Breaking Away

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Written by Dave Dulberg, USC blog contributor

For redshirt junior running back Curtis McNeal, "Moody" is a nickname of the past.

In 2010, academic eligibility issues forced McNeal (six career carries for 33 yards as a Trojan) to sit for the entire season, putting a proverbial spotlight on whether or not he had the maturity and the mindset to survive at USC. Coupled with questions about his passion for the game and diminutive stature (5'7", 180 pounds), the local product seemed to be standing on the outside looking in when it came to the running back competition heading into this season.

But when No. 22 hit Howard Jones Field last week for the first night of practice, something was noticeably different. His smile was wider, his pass blocks were louder and his strides appeared more graceful than ever before. 

"It [being away from the game] made me take things a little more seriously," McNeal said. "I've matured during my time away from football. I really missed it, and I am ready to get back to it."

His personal growth is commendable regardless of how far a leap he makes on the depth chart, but for McNeal merely getting back on the field isn't enough.  Thus far, McNeal has shown flashes of the player that once was named the 2007 All-LA City Offensive MVP at nearby Venice HS, with several long runs that illustrate a young man who's not running from his past, but instead embracing the present.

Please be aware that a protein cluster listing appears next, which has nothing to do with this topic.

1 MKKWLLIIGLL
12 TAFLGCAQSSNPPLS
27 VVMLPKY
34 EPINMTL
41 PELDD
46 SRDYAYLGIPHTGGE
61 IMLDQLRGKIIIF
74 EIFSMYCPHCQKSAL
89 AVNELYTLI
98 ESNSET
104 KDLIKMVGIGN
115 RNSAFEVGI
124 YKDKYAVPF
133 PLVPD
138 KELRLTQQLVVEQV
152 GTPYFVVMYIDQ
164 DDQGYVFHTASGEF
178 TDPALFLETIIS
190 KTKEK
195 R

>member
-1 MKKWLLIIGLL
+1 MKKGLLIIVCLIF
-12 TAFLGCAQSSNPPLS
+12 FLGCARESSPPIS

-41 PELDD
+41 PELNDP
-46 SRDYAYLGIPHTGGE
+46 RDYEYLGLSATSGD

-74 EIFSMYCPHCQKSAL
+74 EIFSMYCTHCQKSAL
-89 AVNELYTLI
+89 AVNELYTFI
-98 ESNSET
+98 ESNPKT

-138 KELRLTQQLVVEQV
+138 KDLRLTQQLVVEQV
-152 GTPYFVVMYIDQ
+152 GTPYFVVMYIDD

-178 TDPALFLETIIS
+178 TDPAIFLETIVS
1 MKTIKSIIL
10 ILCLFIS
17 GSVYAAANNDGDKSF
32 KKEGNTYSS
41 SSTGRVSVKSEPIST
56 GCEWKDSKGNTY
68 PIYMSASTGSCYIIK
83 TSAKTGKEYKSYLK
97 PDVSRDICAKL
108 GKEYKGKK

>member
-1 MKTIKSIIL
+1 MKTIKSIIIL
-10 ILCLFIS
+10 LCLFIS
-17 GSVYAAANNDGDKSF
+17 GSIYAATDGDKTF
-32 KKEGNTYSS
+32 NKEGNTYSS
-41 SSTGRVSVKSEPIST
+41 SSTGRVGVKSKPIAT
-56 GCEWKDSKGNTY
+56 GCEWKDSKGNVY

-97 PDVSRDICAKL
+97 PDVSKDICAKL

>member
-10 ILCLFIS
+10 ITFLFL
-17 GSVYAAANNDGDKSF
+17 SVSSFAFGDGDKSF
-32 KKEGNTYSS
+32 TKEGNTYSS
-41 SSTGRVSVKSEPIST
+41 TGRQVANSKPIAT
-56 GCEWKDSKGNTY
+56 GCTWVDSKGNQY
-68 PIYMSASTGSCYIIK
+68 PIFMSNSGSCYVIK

"I am getting real comfortable playing football again," said McNeal. "This is Running Back University, and you are playing with the best of the best. I am just trying to stay on top and keep competing. If I can come back and somehow am named the starter, it would be one of the greatest accomplishments of my life."

Although the running back competition is a long ways away from being settled given the noteworthy performances of freshman Amir Carlisle, redshirt freshman D.J. Morgan and sophomore Dillon Baxter,  the beaming grin Kennedy Polamalu (running backs coach) flashes when talking about McNeal's road to reclamation says it all.

"He has been outstanding for us, from an effort, toughness and balance standpoint," said Polamalu on McNeal's first week at camp. "Obviously with his size, he has shown us his tremendous leverage. More than anything, though, it's his football IQ that stands out."

The now academically eligible McNeal is getting good grades on and off the field, but Polamalu said it's the bonds McNeal has suddenly formed with teammates that truly echoes how far he's come.

"When I came here, I really didn't know him because he wasn't a back I recruited," said Polamalu. "He has had a tough home life, yet he hasn't made any excuses about it. But, I think he now knows that myself as well as his teammates are here for him.  This team has sort of gravitated towards him and become his family."

(Photos by John McGillen)

1 Comment

Ok, please do not take it the wrong way, but how did the Marines get authorized to see a practice. The admittance policy clearly states direct family,high-level staff who are approved, and media can see a practice. I do not think they are all related to a player.
Hey, they have my upmost respect, but I pay a nice some of tuition per year, and I can not even see practice Dedeaux Field. What's up?

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